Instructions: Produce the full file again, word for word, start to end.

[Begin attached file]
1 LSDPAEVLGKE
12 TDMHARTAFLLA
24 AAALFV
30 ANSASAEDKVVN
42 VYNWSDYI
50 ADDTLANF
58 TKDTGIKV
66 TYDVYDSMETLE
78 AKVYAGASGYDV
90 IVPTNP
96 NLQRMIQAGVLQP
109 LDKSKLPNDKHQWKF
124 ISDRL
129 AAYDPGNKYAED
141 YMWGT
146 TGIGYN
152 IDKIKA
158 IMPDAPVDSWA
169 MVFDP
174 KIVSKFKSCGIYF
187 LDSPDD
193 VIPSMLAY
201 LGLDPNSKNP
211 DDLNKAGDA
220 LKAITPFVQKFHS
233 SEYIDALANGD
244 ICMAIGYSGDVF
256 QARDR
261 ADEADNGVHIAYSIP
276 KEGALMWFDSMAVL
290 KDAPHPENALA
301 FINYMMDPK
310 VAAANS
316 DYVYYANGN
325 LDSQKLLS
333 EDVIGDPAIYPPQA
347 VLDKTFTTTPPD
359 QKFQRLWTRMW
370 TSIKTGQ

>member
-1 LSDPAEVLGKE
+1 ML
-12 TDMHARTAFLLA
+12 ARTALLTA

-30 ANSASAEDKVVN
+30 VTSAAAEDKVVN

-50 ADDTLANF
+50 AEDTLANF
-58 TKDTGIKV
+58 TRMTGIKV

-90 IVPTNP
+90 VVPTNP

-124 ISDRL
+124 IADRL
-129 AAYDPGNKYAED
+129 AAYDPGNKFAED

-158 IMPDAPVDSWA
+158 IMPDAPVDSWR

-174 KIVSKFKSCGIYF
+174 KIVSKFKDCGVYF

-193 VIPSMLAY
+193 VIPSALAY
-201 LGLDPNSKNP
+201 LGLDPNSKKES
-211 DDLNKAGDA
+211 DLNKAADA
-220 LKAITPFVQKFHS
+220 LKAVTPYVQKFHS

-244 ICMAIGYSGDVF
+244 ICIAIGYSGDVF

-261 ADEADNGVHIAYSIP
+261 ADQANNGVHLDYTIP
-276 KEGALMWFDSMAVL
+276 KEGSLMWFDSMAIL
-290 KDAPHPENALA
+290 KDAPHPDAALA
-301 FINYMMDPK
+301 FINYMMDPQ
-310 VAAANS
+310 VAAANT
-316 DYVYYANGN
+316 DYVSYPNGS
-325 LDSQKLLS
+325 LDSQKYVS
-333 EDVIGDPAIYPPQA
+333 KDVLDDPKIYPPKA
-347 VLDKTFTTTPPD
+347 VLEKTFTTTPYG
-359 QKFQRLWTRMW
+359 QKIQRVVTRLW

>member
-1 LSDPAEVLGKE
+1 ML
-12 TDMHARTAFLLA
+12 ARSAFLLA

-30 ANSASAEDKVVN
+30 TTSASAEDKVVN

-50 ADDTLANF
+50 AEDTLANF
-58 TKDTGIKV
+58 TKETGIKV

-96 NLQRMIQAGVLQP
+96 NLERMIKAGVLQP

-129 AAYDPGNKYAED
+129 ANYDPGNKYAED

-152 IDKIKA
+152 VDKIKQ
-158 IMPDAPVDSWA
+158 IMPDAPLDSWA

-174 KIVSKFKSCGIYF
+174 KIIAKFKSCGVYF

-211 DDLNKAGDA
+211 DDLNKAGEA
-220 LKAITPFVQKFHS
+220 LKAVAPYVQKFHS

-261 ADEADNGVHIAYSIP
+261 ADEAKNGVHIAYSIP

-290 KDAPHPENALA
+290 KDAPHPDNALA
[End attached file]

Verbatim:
1 LSDPAEVLGKE
12 TDMHARTAFLLA
24 AAALFV
30 ANSASAEDKVVN
42 VYNWSDYI
50 ADDTLANF
58 TKDTGIKV
66 TYDVYDSMETLE
78 AKVYAGASGYDV
90 IVPTNP
96 NLQRMIQAGVLQP
109 LDKSKLPNDKHQWKF
124 ISDRL
129 AAYDPGNKYAED
141 YMWGT
146 TGIGYN
152 IDKIKA
158 IMPDAPVDSWA
169 MVFDP
174 KIVSKFKSCGIYF
187 LDSPDD
193 VIPSMLAY
201 LGLDPNSKNP
211 DDLNKAGDA
220 LKAITPFVQKFHS
233 SEYIDALANGD
244 ICMAIGYSGDVF
256 QARDR
261 ADEADNGVHIAYSIP
276 KEGALMWFDSMAVL
290 KDAPHPENALA
301 FINYMMDPK
310 VAAANS
316 DYVYYANGN
325 LDSQKLLS
333 EDVIGDPAIYPPQA
347 VLDKTFTTTPPD
359 QKFQRLWTRMW
370 TSIKTGQ

>member
-1 LSDPAEVLGKE
+1 ML
-12 TDMHARTAFLLA
+12 ARTALLTA

-30 ANSASAEDKVVN
+30 VTSAAAEDKVVN

-50 ADDTLANF
+50 AEDTLANF
-58 TKDTGIKV
+58 TRMTGIKV

-90 IVPTNP
+90 VVPTNP

-124 ISDRL
+124 IADRL
-129 AAYDPGNKYAED
+129 AAYDPGNKFAED

-158 IMPDAPVDSWA
+158 IMPDAPVDSWR

-174 KIVSKFKSCGIYF
+174 KIVSKFKDCGVYF

-193 VIPSMLAY
+193 VIPSALAY
-201 LGLDPNSKNP
+201 LGLDPNSKKES
-211 DDLNKAGDA
+211 DLNKAADA
-220 LKAITPFVQKFHS
+220 LKAVTPYVQKFHS

-244 ICMAIGYSGDVF
+244 ICIAIGYSGDVF

-261 ADEADNGVHIAYSIP
+261 ADQANNGVHLDYTIP
-276 KEGALMWFDSMAVL
+276 KEGSLMWFDSMAIL
-290 KDAPHPENALA
+290 KDAPHPDAALA
-301 FINYMMDPK
+301 FINYMMDPQ
-310 VAAANS
+310 VAAANT
-316 DYVYYANGN
+316 DYVSYPNGS
-325 LDSQKLLS
+325 LDSQKYVS
-333 EDVIGDPAIYPPQA
+333 KDVLDDPKIYPPKA
-347 VLDKTFTTTPPD
+347 VLEKTFTTTPYG
-359 QKFQRLWTRMW
+359 QKIQRVVTRLW

>member
-1 LSDPAEVLGKE
+1 ML
-12 TDMHARTAFLLA
+12 ARSAFLLA

-30 ANSASAEDKVVN
+30 TTSASAEDKVVN

-50 ADDTLANF
+50 AEDTLANF
-58 TKDTGIKV
+58 TKETGIKV

-96 NLQRMIQAGVLQP
+96 NLERMIKAGVLQP

-129 AAYDPGNKYAED
+129 ANYDPGNKYAED

-152 IDKIKA
+152 VDKIKQ
-158 IMPDAPVDSWA
+158 IMPDAPLDSWA

-174 KIVSKFKSCGIYF
+174 KIIAKFKSCGVYF

-211 DDLNKAGDA
+211 DDLNKAGEA
-220 LKAITPFVQKFHS
+220 LKAVAPYVQKFHS

-261 ADEADNGVHIAYSIP
+261 ADEAKNGVHIAYSIP

-290 KDAPHPENALA
+290 KDAPHPDNALA